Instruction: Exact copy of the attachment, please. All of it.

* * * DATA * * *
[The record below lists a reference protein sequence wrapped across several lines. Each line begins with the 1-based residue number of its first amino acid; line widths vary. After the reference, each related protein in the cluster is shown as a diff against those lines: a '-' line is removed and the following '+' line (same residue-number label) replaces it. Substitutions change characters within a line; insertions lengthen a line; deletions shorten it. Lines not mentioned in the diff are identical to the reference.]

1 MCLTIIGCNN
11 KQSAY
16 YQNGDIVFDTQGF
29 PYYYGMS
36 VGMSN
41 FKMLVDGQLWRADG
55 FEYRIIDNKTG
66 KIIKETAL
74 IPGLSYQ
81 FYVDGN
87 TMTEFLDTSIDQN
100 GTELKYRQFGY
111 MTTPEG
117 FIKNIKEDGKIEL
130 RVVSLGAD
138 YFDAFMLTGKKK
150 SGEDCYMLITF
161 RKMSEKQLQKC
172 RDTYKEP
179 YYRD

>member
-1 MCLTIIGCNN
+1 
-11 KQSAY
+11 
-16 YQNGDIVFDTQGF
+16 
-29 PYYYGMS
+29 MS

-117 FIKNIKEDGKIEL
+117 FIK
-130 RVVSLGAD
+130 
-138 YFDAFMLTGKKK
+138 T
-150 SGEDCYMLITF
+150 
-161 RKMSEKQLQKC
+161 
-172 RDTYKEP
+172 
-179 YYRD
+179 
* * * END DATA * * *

[The record below lists a reference protein sequence wrapped across several lines. Each line begins with the 1-based residue number of its first amino acid; line widths vary. After the reference, each related protein in the cluster is shown as a diff against those lines: a '-' line is removed and the following '+' line (same residue-number label) replaces it. Substitutions change characters within a line; insertions lengthen a line; deletions shorten it. Lines not mentioned in the diff are identical to the reference.]

1 MCLTIIGCNN
11 KQSAY
16 YQNGDIVFDTQGF
29 PYYYGMS
36 VGMSN
41 FKMLVDGQLWRADG
55 FEYRIIDNKTG
66 KIIKETAL
74 IPGLSYQ
81 FYVDGN
87 TMTEFLDTSIDQN
100 GTELKYRQFGY
111 MTTPEG
117 FIKNIKEDGKIEL
130 RVVSLGAD
138 YFDAFMLTGKKK
150 SGEDCYMLITF
161 RKMSEKQLQKC
172 RDTYKEP
179 YYRD

>member
-1 MCLTIIGCNN
+1 
-11 KQSAY
+11 
-16 YQNGDIVFDTQGF
+16 
-29 PYYYGMS
+29 MS

-117 FIKNIKEDGKIEL
+117 FIK
-130 RVVSLGAD
+130 
-138 YFDAFMLTGKKK
+138 T
-150 SGEDCYMLITF
+150 
-161 RKMSEKQLQKC
+161 
-172 RDTYKEP
+172 
-179 YYRD
+179 